So I’ve finally watched the show. What do I think? I like it.
The pilot episode contains some very important lessons for those who aspire to be known as ‘gunnies.’ The first of which is everyone can have a bad day. Is that what happened to the person “voted” off the show? Considering his resume I’m going to go with that in spite of the what happened to get him eliminated from the show. Yes you can have two bad days in a row.
The second lesson is the one I want to showcase today. The firearms used in the competition were mixed and some of them the competitors had no experience with. There was even one firearm in that matchup I had never handled. However, I had handled and fired similar guns so I’d like to think I could at least operate the thing. Shoot as well as the competitors? Probably not as the obstacle courses would have been beyond my ability now.
Anyway back to our lesson. I personally specialize in a few platforms and what I carry reflects that. The 1911 and S&W Revolvers are my handguns of choice. The AR-15 and Remington 700 are the two rifle platforms I now have the most trigger time behind. However the other guns I have handled list is something I don’t even think I could list fully if I have room. The reason for that (outside of my time employed by a surplus firearms importer/distributor) is I never pass an opportunity to inquire about something that strikes my eye when out shooting. If given an opportunity to take a shot I usually will. Currently I don’t think there is a firearm out there that I couldn’t operate if need be. Once again operate well, which is the objective of Top Shot, is another story.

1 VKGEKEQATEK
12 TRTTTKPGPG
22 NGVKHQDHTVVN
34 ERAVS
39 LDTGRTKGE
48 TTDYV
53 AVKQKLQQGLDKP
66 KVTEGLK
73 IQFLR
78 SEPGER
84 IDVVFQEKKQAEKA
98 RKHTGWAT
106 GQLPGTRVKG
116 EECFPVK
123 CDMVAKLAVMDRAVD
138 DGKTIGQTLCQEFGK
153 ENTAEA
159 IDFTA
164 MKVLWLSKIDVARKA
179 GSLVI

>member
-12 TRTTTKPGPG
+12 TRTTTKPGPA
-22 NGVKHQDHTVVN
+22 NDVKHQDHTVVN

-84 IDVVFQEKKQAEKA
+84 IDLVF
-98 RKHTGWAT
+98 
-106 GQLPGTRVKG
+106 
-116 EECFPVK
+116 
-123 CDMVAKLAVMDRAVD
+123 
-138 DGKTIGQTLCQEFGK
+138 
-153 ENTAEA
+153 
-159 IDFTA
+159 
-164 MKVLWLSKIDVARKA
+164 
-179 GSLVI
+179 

So remember folks if you see an unusual gun and the opportunity presents itself, ask questions. Do some research in books and on the internet. Learn about the huge variations out there in the wondrous world of firearms design. But don’t forget to practice with what you rely on.